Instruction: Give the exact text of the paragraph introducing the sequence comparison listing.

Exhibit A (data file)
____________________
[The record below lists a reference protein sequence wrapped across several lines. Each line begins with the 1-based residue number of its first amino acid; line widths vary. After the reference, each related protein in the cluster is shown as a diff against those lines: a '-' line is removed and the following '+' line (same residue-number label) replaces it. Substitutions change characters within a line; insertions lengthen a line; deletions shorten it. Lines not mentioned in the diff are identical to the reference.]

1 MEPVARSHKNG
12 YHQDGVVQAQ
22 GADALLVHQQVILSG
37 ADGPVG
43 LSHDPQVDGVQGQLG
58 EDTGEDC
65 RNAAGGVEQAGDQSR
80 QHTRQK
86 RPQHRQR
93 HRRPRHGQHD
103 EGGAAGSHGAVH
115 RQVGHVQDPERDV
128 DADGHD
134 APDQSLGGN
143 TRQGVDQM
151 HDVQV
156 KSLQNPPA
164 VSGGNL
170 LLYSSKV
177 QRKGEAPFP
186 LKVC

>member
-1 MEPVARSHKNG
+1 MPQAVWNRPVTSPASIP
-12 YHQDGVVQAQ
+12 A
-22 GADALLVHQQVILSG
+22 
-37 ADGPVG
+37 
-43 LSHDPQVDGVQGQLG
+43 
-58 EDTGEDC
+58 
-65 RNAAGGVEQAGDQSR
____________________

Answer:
[The record below lists a reference protein sequence wrapped across several lines. Each line begins with the 1-based residue number of its first amino acid; line widths vary. After the reference, each related protein in the cluster is shown as a diff against those lines: a '-' line is removed and the following '+' line (same residue-number label) replaces it. Substitutions change characters within a line; insertions lengthen a line; deletions shorten it. Lines not mentioned in the diff are identical to the reference.]